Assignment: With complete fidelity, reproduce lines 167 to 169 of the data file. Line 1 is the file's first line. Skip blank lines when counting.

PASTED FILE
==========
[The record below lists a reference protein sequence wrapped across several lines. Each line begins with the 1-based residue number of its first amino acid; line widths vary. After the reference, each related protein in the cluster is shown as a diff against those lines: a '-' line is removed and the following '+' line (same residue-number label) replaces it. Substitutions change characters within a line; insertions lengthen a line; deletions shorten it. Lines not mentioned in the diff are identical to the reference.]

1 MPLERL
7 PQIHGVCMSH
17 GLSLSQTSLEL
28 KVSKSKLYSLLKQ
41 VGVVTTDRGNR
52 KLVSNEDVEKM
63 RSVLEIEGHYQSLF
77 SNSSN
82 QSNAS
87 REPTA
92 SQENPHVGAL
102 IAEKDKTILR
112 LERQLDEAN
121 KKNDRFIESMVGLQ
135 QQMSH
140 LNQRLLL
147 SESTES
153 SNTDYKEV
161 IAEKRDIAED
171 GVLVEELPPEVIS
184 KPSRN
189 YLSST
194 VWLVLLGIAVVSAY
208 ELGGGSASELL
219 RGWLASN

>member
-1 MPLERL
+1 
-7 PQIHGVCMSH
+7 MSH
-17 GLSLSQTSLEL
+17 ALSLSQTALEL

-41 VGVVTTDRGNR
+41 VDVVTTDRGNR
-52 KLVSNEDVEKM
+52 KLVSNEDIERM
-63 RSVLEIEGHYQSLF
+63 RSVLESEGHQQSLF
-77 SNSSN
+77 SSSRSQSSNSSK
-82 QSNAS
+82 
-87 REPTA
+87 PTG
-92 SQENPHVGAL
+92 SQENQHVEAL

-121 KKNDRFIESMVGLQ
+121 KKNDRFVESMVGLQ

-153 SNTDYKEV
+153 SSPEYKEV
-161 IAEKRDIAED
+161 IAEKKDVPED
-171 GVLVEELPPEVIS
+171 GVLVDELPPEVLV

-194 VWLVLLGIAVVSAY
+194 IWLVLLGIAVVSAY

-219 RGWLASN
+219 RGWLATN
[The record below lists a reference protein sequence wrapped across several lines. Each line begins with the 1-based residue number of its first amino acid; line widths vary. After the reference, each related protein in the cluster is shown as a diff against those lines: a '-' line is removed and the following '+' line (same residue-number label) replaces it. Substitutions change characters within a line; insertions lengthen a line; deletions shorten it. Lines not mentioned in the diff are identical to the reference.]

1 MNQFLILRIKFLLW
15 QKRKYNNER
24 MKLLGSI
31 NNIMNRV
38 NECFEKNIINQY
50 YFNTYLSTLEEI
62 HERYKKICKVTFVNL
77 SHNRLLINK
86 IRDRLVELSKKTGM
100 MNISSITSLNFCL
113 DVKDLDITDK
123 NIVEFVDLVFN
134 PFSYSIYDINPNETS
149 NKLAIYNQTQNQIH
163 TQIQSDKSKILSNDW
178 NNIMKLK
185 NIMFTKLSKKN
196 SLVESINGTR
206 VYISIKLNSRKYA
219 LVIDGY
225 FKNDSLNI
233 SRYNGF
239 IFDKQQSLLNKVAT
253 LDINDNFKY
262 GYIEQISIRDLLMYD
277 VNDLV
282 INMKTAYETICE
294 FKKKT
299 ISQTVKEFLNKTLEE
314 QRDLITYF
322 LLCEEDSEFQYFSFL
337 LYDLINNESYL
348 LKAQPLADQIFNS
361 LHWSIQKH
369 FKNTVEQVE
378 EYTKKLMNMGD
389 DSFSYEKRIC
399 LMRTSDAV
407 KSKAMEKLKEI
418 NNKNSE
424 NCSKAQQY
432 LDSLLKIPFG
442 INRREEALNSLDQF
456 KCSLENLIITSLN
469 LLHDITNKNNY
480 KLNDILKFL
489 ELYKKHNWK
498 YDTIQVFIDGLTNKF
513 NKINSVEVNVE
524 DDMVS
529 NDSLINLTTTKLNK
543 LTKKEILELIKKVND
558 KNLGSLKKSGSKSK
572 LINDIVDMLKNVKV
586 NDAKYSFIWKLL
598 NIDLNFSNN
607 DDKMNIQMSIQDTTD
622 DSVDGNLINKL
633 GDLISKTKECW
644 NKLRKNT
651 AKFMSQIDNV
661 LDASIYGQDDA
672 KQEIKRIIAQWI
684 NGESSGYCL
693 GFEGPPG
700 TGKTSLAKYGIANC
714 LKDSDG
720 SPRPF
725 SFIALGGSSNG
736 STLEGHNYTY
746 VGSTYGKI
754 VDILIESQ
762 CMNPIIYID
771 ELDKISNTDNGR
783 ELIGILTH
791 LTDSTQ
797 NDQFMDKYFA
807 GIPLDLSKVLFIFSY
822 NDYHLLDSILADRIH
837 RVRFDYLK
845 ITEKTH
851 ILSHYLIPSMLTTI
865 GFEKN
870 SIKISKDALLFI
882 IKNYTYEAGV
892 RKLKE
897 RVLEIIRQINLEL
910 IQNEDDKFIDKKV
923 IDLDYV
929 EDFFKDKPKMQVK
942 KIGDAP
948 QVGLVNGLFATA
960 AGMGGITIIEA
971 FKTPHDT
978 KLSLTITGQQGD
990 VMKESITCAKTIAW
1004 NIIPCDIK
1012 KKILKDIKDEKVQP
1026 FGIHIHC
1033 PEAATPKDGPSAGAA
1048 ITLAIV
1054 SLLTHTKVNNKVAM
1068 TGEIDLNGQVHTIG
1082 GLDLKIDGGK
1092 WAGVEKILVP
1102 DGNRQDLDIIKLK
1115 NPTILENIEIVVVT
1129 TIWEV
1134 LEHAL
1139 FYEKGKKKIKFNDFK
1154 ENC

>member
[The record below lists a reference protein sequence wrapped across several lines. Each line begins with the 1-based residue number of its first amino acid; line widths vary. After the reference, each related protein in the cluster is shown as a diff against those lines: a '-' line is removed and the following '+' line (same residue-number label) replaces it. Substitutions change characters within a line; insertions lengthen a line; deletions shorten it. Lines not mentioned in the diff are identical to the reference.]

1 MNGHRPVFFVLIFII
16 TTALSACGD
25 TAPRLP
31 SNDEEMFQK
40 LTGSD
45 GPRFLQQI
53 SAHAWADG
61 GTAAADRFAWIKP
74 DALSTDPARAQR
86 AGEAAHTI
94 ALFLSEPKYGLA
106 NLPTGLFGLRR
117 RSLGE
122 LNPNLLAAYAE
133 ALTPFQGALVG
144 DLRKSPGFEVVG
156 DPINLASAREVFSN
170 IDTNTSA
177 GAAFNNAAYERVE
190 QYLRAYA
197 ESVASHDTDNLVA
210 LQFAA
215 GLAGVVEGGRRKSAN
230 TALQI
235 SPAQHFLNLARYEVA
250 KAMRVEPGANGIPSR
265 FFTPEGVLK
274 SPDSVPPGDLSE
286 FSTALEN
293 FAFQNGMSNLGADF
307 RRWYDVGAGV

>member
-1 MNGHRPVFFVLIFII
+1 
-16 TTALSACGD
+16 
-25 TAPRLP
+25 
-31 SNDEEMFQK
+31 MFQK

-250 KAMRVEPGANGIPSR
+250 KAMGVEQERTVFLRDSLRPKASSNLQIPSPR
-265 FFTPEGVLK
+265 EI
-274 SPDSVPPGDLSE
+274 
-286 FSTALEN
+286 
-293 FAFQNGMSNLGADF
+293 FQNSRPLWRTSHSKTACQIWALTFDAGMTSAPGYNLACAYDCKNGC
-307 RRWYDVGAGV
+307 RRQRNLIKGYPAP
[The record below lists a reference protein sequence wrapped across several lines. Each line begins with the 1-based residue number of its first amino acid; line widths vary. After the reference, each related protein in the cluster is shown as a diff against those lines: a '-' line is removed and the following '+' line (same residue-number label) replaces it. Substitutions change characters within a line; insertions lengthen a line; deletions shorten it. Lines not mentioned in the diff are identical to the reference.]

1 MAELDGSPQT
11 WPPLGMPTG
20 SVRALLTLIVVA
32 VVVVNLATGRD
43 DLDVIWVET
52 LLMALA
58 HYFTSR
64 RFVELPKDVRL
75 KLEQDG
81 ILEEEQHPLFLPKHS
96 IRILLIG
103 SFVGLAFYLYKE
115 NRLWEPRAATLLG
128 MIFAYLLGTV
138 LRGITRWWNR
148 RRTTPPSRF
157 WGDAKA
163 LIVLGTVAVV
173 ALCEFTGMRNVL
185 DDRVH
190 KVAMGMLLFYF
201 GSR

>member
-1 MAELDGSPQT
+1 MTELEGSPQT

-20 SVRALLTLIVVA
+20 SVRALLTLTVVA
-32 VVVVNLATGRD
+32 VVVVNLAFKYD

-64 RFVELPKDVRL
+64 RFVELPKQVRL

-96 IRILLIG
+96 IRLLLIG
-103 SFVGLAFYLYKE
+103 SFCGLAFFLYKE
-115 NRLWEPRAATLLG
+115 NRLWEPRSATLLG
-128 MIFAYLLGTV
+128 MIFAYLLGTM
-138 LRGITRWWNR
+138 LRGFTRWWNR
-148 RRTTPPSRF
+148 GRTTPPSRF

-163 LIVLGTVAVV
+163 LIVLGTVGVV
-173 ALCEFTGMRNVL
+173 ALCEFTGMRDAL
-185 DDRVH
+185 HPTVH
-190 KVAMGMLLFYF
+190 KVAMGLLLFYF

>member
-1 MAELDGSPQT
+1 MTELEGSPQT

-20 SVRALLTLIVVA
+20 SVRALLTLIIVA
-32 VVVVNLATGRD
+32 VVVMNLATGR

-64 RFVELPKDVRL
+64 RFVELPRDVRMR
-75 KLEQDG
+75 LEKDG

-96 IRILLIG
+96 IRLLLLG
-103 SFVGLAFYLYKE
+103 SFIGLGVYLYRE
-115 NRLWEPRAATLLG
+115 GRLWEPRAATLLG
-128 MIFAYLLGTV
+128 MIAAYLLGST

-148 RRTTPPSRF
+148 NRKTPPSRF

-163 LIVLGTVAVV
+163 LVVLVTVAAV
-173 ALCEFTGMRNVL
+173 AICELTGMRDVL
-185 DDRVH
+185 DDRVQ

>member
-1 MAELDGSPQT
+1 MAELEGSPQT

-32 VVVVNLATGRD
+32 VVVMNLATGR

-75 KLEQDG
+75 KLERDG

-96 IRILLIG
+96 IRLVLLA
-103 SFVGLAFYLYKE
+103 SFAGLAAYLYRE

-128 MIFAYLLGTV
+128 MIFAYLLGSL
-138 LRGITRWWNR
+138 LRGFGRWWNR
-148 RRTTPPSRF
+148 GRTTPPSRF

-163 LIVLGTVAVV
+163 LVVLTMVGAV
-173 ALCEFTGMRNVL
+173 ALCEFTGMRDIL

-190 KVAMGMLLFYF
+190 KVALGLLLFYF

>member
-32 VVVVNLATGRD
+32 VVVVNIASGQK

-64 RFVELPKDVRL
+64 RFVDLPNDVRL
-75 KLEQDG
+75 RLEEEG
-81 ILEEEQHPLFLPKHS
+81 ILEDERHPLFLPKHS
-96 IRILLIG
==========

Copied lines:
1115 NPTILENIEIVVVT
1129 TIWEV
1134 LEHAL